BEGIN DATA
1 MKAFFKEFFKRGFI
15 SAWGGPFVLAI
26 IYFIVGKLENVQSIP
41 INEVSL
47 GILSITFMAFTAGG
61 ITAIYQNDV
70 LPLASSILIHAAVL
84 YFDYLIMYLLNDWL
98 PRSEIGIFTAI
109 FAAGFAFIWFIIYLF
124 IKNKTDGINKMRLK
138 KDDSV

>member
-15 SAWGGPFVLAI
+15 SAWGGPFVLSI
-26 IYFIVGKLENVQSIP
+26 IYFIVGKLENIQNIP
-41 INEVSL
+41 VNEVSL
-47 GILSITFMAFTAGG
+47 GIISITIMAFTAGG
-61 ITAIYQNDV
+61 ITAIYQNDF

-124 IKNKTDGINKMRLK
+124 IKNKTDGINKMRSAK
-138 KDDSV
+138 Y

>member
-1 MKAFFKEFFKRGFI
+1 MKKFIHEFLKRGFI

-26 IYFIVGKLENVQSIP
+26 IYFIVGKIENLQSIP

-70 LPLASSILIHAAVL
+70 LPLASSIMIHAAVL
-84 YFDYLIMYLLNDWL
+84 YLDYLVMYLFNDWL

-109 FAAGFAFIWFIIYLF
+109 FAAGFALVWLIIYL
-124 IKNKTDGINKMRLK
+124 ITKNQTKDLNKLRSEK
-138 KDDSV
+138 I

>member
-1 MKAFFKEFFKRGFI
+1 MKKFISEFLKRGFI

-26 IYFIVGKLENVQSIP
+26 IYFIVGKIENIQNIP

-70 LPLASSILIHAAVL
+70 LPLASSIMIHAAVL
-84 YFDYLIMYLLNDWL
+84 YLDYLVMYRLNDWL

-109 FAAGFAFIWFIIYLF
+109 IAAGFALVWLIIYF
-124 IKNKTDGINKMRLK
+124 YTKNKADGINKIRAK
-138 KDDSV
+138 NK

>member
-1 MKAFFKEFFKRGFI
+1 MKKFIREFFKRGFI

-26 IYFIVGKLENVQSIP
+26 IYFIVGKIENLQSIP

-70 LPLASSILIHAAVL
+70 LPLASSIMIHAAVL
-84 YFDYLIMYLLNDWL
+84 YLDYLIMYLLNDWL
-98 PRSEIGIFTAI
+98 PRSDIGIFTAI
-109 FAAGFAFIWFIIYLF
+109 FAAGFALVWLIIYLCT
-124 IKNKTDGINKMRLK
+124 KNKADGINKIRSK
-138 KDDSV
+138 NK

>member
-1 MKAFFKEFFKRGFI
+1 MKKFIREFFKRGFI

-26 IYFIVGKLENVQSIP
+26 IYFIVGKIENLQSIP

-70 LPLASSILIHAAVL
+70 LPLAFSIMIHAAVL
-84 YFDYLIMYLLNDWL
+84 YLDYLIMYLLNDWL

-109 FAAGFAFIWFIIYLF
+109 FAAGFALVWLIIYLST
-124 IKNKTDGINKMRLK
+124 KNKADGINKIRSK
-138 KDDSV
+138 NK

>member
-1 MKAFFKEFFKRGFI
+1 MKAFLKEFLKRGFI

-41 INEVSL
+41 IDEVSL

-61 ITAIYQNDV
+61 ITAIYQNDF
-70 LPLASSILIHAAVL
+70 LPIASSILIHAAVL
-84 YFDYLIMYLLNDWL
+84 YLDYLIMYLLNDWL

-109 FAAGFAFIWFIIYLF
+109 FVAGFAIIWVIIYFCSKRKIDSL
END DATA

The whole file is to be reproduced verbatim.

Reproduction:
1 MKAFFKEFFKRGFI
15 SAWGGPFVLAI
26 IYFIVGKLENVQSIP
41 INEVSL
47 GILSITFMAFTAGG
61 ITAIYQNDV
70 LPLASSILIHAAVL
84 YFDYLIMYLLNDWL
98 PRSEIGIFTAI
109 FAAGFAFIWFIIYLF
124 IKNKTDGINKMRLK
138 KDDSV

>member
-15 SAWGGPFVLAI
+15 SAWGGPFVLSI
-26 IYFIVGKLENVQSIP
+26 IYFIVGKLENIQNIP
-41 INEVSL
+41 VNEVSL
-47 GILSITFMAFTAGG
+47 GIISITIMAFTAGG
-61 ITAIYQNDV
+61 ITAIYQNDF

-124 IKNKTDGINKMRLK
+124 IKNKTDGINKMRSAK
-138 KDDSV
+138 Y

>member
-1 MKAFFKEFFKRGFI
+1 MKKFIHEFLKRGFI

-26 IYFIVGKLENVQSIP
+26 IYFIVGKIENLQSIP

-70 LPLASSILIHAAVL
+70 LPLASSIMIHAAVL
-84 YFDYLIMYLLNDWL
+84 YLDYLVMYLFNDWL

-109 FAAGFAFIWFIIYLF
+109 FAAGFALVWLIIYL
-124 IKNKTDGINKMRLK
+124 ITKNQTKDLNKLRSEK
-138 KDDSV
+138 I

>member
-1 MKAFFKEFFKRGFI
+1 MKKFISEFLKRGFI

-26 IYFIVGKLENVQSIP
+26 IYFIVGKIENIQNIP

-70 LPLASSILIHAAVL
+70 LPLASSIMIHAAVL
-84 YFDYLIMYLLNDWL
+84 YLDYLVMYRLNDWL

-109 FAAGFAFIWFIIYLF
+109 IAAGFALVWLIIYF
-124 IKNKTDGINKMRLK
+124 YTKNKADGINKIRAK
-138 KDDSV
+138 NK

>member
-1 MKAFFKEFFKRGFI
+1 MKKFIREFFKRGFI

-26 IYFIVGKLENVQSIP
+26 IYFIVGKIENLQSIP

-70 LPLASSILIHAAVL
+70 LPLASSIMIHAAVL
-84 YFDYLIMYLLNDWL
+84 YLDYLIMYLLNDWL
-98 PRSEIGIFTAI
+98 PRSDIGIFTAI
-109 FAAGFAFIWFIIYLF
+109 FAAGFALVWLIIYLCT
-124 IKNKTDGINKMRLK
+124 KNKADGINKIRSK
-138 KDDSV
+138 NK

>member
-1 MKAFFKEFFKRGFI
+1 MKKFIREFFKRGFI

-26 IYFIVGKLENVQSIP
+26 IYFIVGKIENLQSIP

-70 LPLASSILIHAAVL
+70 LPLAFSIMIHAAVL
-84 YFDYLIMYLLNDWL
+84 YLDYLIMYLLNDWL

-109 FAAGFAFIWFIIYLF
+109 FAAGFALVWLIIYLST
-124 IKNKTDGINKMRLK
+124 KNKADGINKIRSK
-138 KDDSV
+138 NK

>member
-1 MKAFFKEFFKRGFI
+1 MKAFLKEFLKRGFI

-41 INEVSL
+41 IDEVSL

-61 ITAIYQNDV
+61 ITAIYQNDF
-70 LPLASSILIHAAVL
+70 LPIASSILIHAAVL
-84 YFDYLIMYLLNDWL
+84 YLDYLIMYLLNDWL

-109 FAAGFAFIWFIIYLF
+109 FVAGFAIIWVIIYFCSKRKIDSL